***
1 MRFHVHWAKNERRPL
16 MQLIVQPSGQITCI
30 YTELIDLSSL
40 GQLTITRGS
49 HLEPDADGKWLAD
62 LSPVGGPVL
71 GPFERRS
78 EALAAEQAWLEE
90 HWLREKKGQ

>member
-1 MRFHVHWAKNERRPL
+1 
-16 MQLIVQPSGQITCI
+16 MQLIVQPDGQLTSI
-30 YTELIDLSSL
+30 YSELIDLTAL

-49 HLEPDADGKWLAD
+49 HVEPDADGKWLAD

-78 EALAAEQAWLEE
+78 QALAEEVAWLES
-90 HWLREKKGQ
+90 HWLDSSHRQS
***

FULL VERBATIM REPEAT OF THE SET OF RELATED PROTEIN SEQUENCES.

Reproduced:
1 MRFHVHWAKNERRPL
16 MQLIVQPSGQITCI
30 YTELIDLSSL
40 GQLTITRGS
49 HLEPDADGKWLAD
62 LSPVGGPVL
71 GPFERRS
78 EALAAEQAWLEE
90 HWLREKKGQ

>member
-1 MRFHVHWAKNERRPL
+1 
-16 MQLIVQPSGQITCI
+16 MQLIVQPDGQLTSI
-30 YTELIDLSSL
+30 YSELIDLTAL

-49 HLEPDADGKWLAD
+49 HVEPDADGKWLAD

-78 EALAAEQAWLEE
+78 QALAEEVAWLES
-90 HWLREKKGQ
+90 HWLDSSHRQS